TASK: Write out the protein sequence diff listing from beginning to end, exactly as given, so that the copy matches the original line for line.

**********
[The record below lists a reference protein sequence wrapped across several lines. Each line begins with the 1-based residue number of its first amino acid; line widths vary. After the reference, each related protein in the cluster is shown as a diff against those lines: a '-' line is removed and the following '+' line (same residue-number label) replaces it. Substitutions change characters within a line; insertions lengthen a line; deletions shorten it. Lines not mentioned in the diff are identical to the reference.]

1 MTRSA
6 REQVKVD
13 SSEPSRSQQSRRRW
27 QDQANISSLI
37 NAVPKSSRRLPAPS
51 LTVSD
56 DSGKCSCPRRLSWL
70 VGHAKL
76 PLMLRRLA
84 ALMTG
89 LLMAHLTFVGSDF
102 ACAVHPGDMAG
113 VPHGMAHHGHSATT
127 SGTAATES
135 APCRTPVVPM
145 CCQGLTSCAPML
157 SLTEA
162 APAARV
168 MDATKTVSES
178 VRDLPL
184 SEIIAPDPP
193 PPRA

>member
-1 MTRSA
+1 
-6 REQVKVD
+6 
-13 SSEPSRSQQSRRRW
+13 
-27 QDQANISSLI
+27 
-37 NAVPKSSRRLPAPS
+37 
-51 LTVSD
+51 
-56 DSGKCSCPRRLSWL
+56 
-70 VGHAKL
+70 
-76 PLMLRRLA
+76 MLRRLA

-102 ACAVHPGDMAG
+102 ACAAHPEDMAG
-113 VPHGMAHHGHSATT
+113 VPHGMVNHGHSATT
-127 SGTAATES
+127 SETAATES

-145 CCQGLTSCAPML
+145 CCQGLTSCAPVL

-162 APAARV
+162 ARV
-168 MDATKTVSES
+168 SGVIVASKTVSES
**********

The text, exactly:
[The record below lists a reference protein sequence wrapped across several lines. Each line begins with the 1-based residue number of its first amino acid; line widths vary. After the reference, each related protein in the cluster is shown as a diff against those lines: a '-' line is removed and the following '+' line (same residue-number label) replaces it. Substitutions change characters within a line; insertions lengthen a line; deletions shorten it. Lines not mentioned in the diff are identical to the reference.]

1 MTRSA
6 REQVKVD
13 SSEPSRSQQSRRRW
27 QDQANISSLI
37 NAVPKSSRRLPAPS
51 LTVSD
56 DSGKCSCPRRLSWL
70 VGHAKL
76 PLMLRRLA
84 ALMTG
89 LLMAHLTFVGSDF
102 ACAVHPGDMAG
113 VPHGMAHHGHSATT
127 SGTAATES
135 APCRTPVVPM
145 CCQGLTSCAPML
157 SLTEA
162 APAARV
168 MDATKTVSES
178 VRDLPL
184 SEIIAPDPP
193 PPRA

>member
-1 MTRSA
+1 
-6 REQVKVD
+6 
-13 SSEPSRSQQSRRRW
+13 
-27 QDQANISSLI
+27 
-37 NAVPKSSRRLPAPS
+37 
-51 LTVSD
+51 
-56 DSGKCSCPRRLSWL
+56 
-70 VGHAKL
+70 
-76 PLMLRRLA
+76 MLRRLA

-102 ACAVHPGDMAG
+102 ACAAHPEDMAG
-113 VPHGMAHHGHSATT
+113 VPHGMVNHGHSATT
-127 SGTAATES
+127 SETAATES

-145 CCQGLTSCAPML
+145 CCQGLTSCAPVL

-162 APAARV
+162 ARV
-168 MDATKTVSES
+168 SGVIVASKTVSES